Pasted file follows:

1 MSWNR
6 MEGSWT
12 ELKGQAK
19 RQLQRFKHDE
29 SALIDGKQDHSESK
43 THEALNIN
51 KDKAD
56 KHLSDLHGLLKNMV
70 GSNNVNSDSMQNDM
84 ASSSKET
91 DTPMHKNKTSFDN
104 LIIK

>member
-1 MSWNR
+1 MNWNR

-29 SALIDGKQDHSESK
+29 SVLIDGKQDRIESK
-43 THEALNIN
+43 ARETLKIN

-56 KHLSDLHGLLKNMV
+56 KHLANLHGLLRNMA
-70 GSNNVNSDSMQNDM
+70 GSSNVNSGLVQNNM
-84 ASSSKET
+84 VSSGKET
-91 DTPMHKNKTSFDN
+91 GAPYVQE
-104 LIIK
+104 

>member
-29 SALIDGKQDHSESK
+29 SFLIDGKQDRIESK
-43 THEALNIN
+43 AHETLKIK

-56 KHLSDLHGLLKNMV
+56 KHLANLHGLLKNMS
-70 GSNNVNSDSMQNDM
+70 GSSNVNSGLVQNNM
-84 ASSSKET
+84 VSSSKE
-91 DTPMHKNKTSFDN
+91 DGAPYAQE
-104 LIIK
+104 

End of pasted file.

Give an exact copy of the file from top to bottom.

1 MSWNR
6 MEGSWT
12 ELKGQAK
19 RQLQRFKHDE
29 SALIDGKQDHSESK
43 THEALNIN
51 KDKAD
56 KHLSDLHGLLKNMV
70 GSNNVNSDSMQNDM
84 ASSSKET
91 DTPMHKNKTSFDN
104 LIIK

>member
-1 MSWNR
+1 MNWNR

-29 SALIDGKQDHSESK
+29 SVLIDGKQDRIESK
-43 THEALNIN
+43 ARETLKIN

-56 KHLSDLHGLLKNMV
+56 KHLANLHGLLRNMA
-70 GSNNVNSDSMQNDM
+70 GSSNVNSGLVQNNM
-84 ASSSKET
+84 VSSGKET
-91 DTPMHKNKTSFDN
+91 GAPYVQE
-104 LIIK
+104 

>member
-29 SALIDGKQDHSESK
+29 SFLIDGKQDRIESK
-43 THEALNIN
+43 AHETLKIK

-56 KHLSDLHGLLKNMV
+56 KHLANLHGLLKNMS
-70 GSNNVNSDSMQNDM
+70 GSSNVNSGLVQNNM
-84 ASSSKET
+84 VSSSKE
-91 DTPMHKNKTSFDN
+91 DGAPYAQE
-104 LIIK
+104 